The treatment strategy that surgery should be undertaken before chemotherapy is generally accepted for technically resectable CRC liver metastases in Japan. Advances in surgical techniques have led to changes in the criteria for resectability. The requirement for the remaining liver remnant to be equivalent to 30% of the original liver volume is considered to be the most critical factor [28]. Even the presence of disease outside of the liver no longer automatically excludes surgery provided that it is also resectable [29]. Indeed, there is no clear definition of what constitutes technically resectable liver tumors [30]. Technical considerations pertaining to the resectability of the tumors were defined using several criteria, but oncological concerns remain. Treatment of liver metastases should be assessed with respect to both technical and oncological viewpoints. Surgery should be used for the treatment of CRC liver metastases that can be resected technically and ontologically; otherwise, chemotherapy is an alternative.

In the current study, we proposed the utility of difference in tumor size in the prediction of malignant potential, including latent metastases and treatment outcome in pretherapeutic imaging studies. A mixture of small and large tumors may represent the possible existence of latent metastases, suggesting that the existence of small tumors facilitates the development of latent metastases. While no analysis has ever been conducted to explore the significance of difference in tumor size of liver metastasis in CRC patients, some papers showed two different features of tumor growth in other types of cancer, such as locally growth without metastasis and quickly development of metastasis regardless of growth speed [31,32]. The difference in tumor size may represent the feature of the later type of tumor growth, resulted in quick development of metastasis after surgery.

Intratumor heterogeneity may be involved in the biological behavior of liver metastasis [33], leading to the difference in tumor size. It has been shown that the expression of snail, a key marker for epithelia-mesenchymal transition (EMT), is useful for the identifying the heterogeneity of intra-tumor [34]. As Snail physically interacts with G9a [35], heterogeneous expression of Snail is very likely to be associated with the levels of G9a in tumors. Epigenetically, as G9a is the main writer of H3K9me2 [36] and it also plays a role in the maintenance of DNA methylation [37], higher levels of G9a might cause additional establishment of H3K9me2 and DNA methylation at tumor suppressor genes, such as p53 [38]. This makes G9a as a promising therapeutic target for the treatment of malignant carcinoma. Actually, the levels of histone methyltransferase G9a are associated with malignancy of the liver tumor [39]. Therefore, understanding the heterogeneous expression of G9a in individual primary tumors might create a novel direction for assessment of the biological behavior of liver metastasis in patients.

Multivariate analysis revealed that R ≥ 5 was the only independent factor concerning the prediction of both RFS and OS. We then assessed the outcome of CRC patients with prognostic risk factors to compare surgery and chemotherapy. To elucidate the benefit of surgery in advance, time to relapse in patients with RFS in the surgery group was compared with time to progression in patients with PFS in the chemotherapy group. In patients with any prognostic risk factor, there was no significant difference between RFS and PFS, with the exception of patients with bilateral tumors. These patients are considered to have poor prognosis because most showed relapse shortly after surgery in clinical practice; thus, it is hard to determine whether surgery should be undertaken in these patients even if the tumor can be resected. In respect to OS, however, these patients with prognostic risk factors exhibited significantly better OS after surgery than after chemotherapy, with the exception of patients with R ≥ 5. The deference in tumor size as a prognostic factor exhibited a different feature to other factors in that patients with R ≥ 5 had poor outcome regarding OS when treated with either surgery or chemotherapy. These results suggested that chemotherapy could be an alternative to forward surgery for patients with R ≥ 5 in addressing the oncological concerns regarding the tumor.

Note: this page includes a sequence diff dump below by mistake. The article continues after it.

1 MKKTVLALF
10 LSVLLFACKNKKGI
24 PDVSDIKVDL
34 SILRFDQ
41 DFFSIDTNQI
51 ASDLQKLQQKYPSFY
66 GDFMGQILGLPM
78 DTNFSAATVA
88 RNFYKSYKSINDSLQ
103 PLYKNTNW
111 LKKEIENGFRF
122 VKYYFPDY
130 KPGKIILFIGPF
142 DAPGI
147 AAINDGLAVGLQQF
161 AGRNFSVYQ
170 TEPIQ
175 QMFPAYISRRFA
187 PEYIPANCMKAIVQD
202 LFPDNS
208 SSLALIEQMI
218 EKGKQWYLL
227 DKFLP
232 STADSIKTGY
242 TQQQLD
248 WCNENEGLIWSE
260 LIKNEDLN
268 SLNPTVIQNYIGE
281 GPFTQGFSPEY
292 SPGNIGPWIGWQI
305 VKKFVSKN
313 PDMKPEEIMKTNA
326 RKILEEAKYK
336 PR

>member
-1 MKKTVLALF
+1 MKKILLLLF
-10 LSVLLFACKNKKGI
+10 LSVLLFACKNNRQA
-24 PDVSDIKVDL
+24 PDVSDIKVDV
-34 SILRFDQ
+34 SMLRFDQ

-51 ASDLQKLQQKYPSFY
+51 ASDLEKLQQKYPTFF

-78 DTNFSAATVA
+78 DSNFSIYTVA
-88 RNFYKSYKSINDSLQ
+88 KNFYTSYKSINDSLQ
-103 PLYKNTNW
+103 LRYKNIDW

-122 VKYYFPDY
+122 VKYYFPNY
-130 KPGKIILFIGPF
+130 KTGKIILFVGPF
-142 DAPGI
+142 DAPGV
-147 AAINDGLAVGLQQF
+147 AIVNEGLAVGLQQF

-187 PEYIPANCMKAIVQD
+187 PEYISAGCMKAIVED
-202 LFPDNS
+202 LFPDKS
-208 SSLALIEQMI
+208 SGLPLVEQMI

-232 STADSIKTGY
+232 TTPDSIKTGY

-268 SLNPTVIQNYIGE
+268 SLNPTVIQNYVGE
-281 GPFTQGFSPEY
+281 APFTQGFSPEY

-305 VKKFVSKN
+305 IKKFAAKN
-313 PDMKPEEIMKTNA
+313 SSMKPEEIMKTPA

After surgery, the recurrence exclusively in the liver occurred significant frequently in the patients with synchronous metastases and R ≥ 5; this suggested that patients with synchronous tumors and R ≥ 5 probably had latent metastases in the remnant liver as well as a resected liver, rather than those with bilateral metastases and N ≥ 5. Curative liver R0 resection for these patients with synchronous tumors and R ≥ 5 probably fails to remove latent metastases in the remnant liver, resulting in early relapse in the liver. In addition to the malignant potential of latent metastases, patients with R ≥ 5 treated with surgery had as poor an outcome concerning OS as those treated with chemotherapy.

Conclusion

In conclusion, our study demonstrated the usefulness of difference in tumor size assessed in pre-therapeutic imaging in the selection of CRC patients with liver metastases who required chemotherapy before surgery. In CRC liver metastases, malignant potential such as the presence of latent metastases may differ between tumors with R<5 and R ≥ 5. Because there is no difference in outcome using surgery or chemotherapy for those patients with R ≥ 5, chemotherapy could be used as an alternative to address oncological concerns regarding the tumor. It is important, however, to interpret our results within the context of the study limitations; a further prospective study to assess the advantages of chemotherapy as the initial treatment is required to reach definitive conclusions in these patients.

Acknowledgments

This work was supported in part by a grant-in-aid awarded to the postgraduate students from Jichi Medical University, a grant-in-aid from the Ministry of Education, Culture, Sports, Science and Technology, and the JKA Foundation through its promotion funds from the Keirin Race.